Monday, March 9, 2009
Tailspin Tommy and the Sinister Cloud
During the early years of television, which paralleled my own early years, broadcasting stations faced a problem with the late afternoon hours on weekdays. The viewers were mainly children home from school. We children had no buying power, and consequently the stations couldn't charge much for advertising in this time slot. So, to drive down costs, the stations would usually hire some local actor from community theater, dress him as a clown or sea captain or jungle explorer, and have him tell a few corny jokes and present cheap recycled entertainment from the 1930s. Cartoons were standard fare, as were short features by the Three Stooges and the Little Rascals. My favorites were the movie serials.
These Depression-era serials shaped my early worldview. Their sentimental idealism became my standard of conduct. Virtue triumphs in the long run; a hero never quits. I would dash home from school, sit on the floor in front of our Zenith black-and-white television set, and marinate in the popular culture of the bygone 1930s. If only I had been born about the time of World War One! I could been Bomba the Jungle Boy or, better yet, Tailspin Tommy.
Tailspin Tommy was a young go-getter who flew a biplane on a mail route. He was all pluck, gumption, and positive thinking. He had a comic sidekick named Skeeter, a well-meaning goof who used the catch phrase "It's an unwritten law" whenever he was stuck for an explanation. Tommy's girlfriend was Betty Lou. She was a nice small town girl – no Carole Lombard, but at least cheerful and dependable.
All my old memories of Tailspin Tommy came back to me last week when I was out walking and noticed the bowl-shaped cloud shown in the photo above. There was something peculiar and mysterious about this lone, dark cloud hanging so low in the sky. It looked like the opening shot of a Tailspin Tommy serial. The story might play out as follows.
Small town America, 1934.
Tailspin Tommy, Skeeter, and Betty Lou visit Tommy's friend Lt. Bell at the military air base. Lt. Bell gives them a tour of the base, showing them everything but a restricted area that is walled off from sight: the secret test facility for prototype aircraft. There is a comical moment as Skeeter tries to light a cigarette on the flight line and is given a talking to.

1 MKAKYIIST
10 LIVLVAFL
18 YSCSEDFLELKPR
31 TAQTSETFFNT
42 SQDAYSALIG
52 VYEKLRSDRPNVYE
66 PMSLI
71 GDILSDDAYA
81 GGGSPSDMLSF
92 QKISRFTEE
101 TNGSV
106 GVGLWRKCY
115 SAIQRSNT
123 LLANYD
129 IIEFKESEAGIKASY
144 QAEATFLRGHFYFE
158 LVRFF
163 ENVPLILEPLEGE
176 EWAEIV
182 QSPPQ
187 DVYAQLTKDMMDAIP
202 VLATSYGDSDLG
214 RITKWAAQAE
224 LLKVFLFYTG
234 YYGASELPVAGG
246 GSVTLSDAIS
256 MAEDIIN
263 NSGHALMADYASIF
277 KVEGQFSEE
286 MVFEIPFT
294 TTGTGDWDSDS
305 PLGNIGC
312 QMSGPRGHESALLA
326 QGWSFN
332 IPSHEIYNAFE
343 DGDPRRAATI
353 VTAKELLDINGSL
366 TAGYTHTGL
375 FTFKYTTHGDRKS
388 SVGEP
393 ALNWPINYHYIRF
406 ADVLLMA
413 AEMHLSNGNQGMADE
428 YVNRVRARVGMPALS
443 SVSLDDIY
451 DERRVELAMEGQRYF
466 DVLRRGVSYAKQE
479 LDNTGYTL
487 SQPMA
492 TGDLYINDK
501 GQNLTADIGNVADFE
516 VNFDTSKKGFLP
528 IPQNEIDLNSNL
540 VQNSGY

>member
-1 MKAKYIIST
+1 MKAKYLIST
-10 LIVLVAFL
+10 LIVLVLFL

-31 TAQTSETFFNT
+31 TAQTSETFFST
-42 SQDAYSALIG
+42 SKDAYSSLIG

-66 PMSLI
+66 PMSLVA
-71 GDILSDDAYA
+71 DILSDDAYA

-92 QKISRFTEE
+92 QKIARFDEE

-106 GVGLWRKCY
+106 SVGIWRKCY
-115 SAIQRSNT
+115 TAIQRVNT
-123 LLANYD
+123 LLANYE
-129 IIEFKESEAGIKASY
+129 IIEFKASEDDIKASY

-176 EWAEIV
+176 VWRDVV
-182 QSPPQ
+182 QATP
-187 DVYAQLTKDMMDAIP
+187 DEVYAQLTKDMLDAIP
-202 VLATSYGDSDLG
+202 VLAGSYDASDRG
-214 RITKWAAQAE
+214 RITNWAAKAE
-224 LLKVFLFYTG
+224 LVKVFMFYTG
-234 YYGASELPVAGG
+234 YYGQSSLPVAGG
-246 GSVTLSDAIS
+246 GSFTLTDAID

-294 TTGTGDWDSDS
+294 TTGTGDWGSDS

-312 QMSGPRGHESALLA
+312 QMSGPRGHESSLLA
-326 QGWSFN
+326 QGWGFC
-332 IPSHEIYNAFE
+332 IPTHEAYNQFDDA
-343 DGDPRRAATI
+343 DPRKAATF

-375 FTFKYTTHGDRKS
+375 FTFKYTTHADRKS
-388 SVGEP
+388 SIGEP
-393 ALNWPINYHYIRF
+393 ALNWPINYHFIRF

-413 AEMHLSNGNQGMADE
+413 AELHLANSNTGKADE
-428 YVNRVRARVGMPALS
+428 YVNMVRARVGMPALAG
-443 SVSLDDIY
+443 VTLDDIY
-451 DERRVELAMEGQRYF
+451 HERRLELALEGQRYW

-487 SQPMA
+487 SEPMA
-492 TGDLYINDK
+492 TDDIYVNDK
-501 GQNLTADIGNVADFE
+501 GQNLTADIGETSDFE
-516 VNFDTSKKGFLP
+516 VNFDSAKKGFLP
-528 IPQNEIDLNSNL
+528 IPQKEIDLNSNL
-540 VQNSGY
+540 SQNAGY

After the tour, Tommy, Skeeter, and Betty Lou head back to town in Tommy's old Model T, which breaks down a few miles from the base. While Tommy and Skeeter rig up a fix using their ingenuity and whatever materials are at hand (nuts, bolts, twine, postage stamps, whatever), Betty Lou pulls out her knitting bag and begins knitting a sweater. As she is knitting and purling away, a shiny wrapper drops from the sky and lands at her feet. The picture on the wrapper shows a chocolate candy bar, but the writing on the wrapper is not English but some Middle European language. (This is 1934 and Germany wasn't considered a threat yet by the movie serials. However, there was a bull market in generic Middle European spies in popular fiction and cinema, especially in England. Cf. Alfred Hitchcock's film of The Thirty-nine Steps, 1935.) Betty Lou looks up, but there is nothing overhead but a bowl-shaped cloud. She shows the wrapper to Tommy and Skeeter. Skeeter gets excited at this mystery and insists that they follow the cloud, because it must be involved with the mystery somehow. And a mystery always must be investigated. Why? "It's an unwritten law."
Tommy is unwilling to waste time chasing a cloud. Common sense tells him that the candy wrapper is probably some windblown litter from a foreign tourist. Tommy also worries that he won't get Betty Lou back to town by the time he had promised her stern father, the judge. But to humor Skeeter he agrees to follow the cloud for a little while.